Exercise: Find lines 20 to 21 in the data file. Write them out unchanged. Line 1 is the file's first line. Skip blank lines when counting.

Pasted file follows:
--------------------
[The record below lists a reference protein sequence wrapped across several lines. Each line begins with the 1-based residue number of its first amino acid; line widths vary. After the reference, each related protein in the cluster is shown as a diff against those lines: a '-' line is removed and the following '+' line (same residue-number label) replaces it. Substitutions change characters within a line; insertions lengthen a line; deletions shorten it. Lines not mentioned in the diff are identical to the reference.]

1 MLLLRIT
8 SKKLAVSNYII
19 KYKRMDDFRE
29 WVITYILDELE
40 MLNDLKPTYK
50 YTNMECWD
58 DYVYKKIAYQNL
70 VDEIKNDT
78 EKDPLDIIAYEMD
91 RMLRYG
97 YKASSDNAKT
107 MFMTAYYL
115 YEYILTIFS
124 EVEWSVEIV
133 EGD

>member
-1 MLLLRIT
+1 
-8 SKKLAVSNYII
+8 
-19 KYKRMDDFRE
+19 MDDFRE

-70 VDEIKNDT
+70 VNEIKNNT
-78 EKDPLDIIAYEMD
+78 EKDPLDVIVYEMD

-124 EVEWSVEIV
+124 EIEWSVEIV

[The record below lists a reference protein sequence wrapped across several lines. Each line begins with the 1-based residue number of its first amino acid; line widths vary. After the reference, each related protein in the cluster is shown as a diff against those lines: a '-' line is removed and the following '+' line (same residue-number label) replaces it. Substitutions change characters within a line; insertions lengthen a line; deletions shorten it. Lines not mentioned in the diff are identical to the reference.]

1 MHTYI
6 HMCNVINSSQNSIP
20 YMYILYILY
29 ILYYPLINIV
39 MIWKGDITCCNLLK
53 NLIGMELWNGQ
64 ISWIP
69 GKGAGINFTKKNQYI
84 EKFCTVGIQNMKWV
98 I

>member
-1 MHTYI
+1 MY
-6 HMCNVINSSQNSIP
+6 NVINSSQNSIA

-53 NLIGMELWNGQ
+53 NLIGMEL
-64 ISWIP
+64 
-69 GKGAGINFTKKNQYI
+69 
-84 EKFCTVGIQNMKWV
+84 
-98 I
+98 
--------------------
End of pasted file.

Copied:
-8 SKKLAVSNYII
+8 